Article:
Small business owners who want to give their companies a midyear checkup may find it hard to forecast what the rest of the year will bring. Both tax laws and the economy are in fluc and unpredictable right now.
Many business owners findIt's really hard to plan right now, because nobody knows what's going to happen down in Washington and in Salem.
How will lawmakers change capital gains taxes, both on the federal and stat level? What about changes to the federal alternative minimum tax, whoch could effect businesses that anticiapte, or are planning large write offs.
It's widely expected that federal tax rates will go up next year. So business owners who are expecting to have a better 2011 need to factor that into their 2010 planning.
Here are some issues that small business owners should contemplate before the end of 2010.
TO BUY OR NOT
The Hiring Incentives to Restore Employment Act passed earlier this year included a provision that extended into 2010 the $250,000 Section 179 deduction, which allows small businesses to deduct up-front rather than depreciate the cost of certain kinds of equipment. The deduction, which had been $128,000 in 2008, was nearly doubled last year as part of the government's economic stimulus programs.
But owners need to ask themselves some questions before they buy a new car, office furniture or computer equipment:
-How badly do you need the equipment? If your PC is on its last legs, you probably need to buy a replacement soon.
-Are you more likely to need big deductions this year, or next? If your company is likely to have stronger business in 2011, when taxes are expected to be higher, then maybe you should put off the purchase and take the deduction later.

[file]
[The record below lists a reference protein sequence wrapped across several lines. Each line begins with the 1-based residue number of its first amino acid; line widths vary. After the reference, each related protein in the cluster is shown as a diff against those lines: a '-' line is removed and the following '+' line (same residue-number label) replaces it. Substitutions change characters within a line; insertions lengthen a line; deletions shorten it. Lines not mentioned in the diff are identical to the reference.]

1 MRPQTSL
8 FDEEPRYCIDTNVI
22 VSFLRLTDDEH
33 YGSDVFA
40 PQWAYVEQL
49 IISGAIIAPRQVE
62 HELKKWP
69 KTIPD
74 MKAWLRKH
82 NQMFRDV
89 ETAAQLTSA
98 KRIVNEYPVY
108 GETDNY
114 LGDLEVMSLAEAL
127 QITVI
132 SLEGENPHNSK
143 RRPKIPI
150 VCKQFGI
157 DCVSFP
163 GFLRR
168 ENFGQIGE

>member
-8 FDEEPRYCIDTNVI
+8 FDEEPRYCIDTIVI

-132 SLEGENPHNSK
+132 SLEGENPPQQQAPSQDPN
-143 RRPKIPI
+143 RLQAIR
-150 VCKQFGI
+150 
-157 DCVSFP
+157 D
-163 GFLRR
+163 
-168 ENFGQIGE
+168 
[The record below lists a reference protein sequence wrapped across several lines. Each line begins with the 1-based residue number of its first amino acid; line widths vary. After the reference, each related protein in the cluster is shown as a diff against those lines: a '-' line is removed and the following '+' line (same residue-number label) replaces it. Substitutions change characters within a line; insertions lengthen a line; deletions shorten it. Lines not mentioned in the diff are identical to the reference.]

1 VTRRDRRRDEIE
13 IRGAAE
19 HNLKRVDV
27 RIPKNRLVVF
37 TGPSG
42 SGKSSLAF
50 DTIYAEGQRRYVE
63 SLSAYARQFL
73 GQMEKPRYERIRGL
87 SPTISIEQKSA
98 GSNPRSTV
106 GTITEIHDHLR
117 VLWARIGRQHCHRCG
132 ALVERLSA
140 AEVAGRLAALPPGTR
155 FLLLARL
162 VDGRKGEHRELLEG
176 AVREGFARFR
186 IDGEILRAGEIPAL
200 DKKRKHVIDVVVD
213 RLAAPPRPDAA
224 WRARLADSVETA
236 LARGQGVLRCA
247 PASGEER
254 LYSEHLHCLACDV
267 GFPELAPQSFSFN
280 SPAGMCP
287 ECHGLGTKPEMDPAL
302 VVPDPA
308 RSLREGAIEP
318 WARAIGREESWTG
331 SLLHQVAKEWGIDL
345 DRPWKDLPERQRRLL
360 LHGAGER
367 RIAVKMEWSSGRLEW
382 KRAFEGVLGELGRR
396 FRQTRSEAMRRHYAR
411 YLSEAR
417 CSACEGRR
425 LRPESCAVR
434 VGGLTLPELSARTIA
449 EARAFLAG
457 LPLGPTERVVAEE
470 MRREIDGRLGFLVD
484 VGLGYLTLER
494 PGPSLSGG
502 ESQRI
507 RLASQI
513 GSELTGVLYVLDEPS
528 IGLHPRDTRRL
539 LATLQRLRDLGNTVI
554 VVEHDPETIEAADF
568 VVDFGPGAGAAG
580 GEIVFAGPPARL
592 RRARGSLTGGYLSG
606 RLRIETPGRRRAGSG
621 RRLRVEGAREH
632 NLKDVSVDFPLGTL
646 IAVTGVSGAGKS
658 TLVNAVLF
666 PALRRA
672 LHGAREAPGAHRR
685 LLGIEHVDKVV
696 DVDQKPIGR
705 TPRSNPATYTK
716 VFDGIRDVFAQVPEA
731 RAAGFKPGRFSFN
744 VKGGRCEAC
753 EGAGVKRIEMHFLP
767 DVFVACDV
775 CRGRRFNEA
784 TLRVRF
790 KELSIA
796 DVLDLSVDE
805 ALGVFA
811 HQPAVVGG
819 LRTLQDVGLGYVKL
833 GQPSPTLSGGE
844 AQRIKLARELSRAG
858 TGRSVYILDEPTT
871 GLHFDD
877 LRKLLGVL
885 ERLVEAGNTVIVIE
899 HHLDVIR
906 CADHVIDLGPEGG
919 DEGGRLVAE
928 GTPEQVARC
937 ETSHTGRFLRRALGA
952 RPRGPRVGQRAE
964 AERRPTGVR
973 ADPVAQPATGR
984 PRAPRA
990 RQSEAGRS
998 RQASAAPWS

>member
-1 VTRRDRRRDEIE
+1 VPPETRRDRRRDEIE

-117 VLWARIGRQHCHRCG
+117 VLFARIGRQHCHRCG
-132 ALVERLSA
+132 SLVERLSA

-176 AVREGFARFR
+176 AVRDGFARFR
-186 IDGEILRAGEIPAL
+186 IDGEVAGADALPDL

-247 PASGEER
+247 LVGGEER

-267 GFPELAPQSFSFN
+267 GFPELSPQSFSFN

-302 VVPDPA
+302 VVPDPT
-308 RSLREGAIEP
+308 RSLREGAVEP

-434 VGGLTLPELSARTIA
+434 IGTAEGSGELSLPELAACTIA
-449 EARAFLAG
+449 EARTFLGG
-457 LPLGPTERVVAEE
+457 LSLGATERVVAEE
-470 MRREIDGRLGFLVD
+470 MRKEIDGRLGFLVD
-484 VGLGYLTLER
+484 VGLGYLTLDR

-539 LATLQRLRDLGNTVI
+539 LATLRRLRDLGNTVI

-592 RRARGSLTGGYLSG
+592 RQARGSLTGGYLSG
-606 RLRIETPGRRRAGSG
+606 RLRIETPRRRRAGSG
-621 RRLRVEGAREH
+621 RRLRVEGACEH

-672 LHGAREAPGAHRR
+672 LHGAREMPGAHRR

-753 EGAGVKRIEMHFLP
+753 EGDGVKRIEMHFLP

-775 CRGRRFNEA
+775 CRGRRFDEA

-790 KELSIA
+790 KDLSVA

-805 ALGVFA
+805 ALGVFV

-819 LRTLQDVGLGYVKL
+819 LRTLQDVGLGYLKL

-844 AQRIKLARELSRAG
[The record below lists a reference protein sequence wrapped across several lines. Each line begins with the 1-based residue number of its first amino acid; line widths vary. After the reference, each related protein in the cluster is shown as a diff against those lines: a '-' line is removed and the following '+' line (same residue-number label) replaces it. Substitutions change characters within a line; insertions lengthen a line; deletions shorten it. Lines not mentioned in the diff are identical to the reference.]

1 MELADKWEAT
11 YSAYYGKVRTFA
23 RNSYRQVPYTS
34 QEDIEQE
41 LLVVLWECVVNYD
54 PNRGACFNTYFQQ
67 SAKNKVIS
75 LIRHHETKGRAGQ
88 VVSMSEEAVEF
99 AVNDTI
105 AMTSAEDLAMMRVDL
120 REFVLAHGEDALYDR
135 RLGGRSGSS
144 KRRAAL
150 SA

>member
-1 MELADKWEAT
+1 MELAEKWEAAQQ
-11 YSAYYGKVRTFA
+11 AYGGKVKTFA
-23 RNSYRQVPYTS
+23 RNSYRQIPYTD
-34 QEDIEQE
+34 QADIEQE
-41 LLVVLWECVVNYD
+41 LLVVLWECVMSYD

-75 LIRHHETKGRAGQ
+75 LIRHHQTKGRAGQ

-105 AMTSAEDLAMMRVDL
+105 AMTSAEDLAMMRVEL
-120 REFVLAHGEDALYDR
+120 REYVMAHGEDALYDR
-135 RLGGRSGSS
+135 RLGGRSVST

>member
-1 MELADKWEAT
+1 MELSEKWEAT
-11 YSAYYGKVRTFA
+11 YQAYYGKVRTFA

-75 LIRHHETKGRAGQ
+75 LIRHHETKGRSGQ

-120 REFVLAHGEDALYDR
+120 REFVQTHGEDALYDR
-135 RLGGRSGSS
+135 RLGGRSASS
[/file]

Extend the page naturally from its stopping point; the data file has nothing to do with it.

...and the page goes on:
-Would you get a better deal now? If your supplier is hungry for business and willing to give you a lower
HIRING INCENTIVES - IF YOU HIRE FULL-TIME WORKERS
Most owners are pretty sure about whether business is good enough for them to start hiring. For those who are leaning toward taking on a new staffer, the HIRE act contains a couple of incentives.
One is a tax break for employers who hire full-time workers who were previously unemployed or working part-time. This break exempts employers from paying the 6.2 percent Social Security tax on workers hired after Feb. 3 and by the end of the year.
Moreover, for each worker who is hired and retained for a year, the government will give a business a $1,000 credit on their 2011 taxes.
PERSONAL VERSUS COMPANY FINANCES
At this point in the year, some business owners might want to be considering whether they should put money into their personal investments. If business has picked up, and they feel they can spare the cash, retirement plans or even rainy day funds may be the place for it.
With taxes expected to go up in 2011, a Roth IRA can make sense because withdrawals aren't taxed.
If you're planning on transitioning out of your business, particular if you're considering passing it along or selling to the next generation, then this may be a good time to start. A lower valuation in a down economy may make it easier to gift and plan on succession planning.
ESTATE PLANNING FOR SMALL BUSINESS OWNERS
Although the estate tax is also up in the air, a slow economy may make it less costly to move the business into a family LLC or trust. The lower the valuation, the more quickly the transfer of ownership can be made, at least in some cases.
The take away here is this. Even though the economy may only be in the beginnings of recovery, its a very good time to start planning for the eventual recovery, taking into account potential advantages in current tax law, and the liklihood of increases in tax rates and business values.
If you'd like a business check up, please contact us for a consultation.
Attorney at law
Harris Law Firm, PC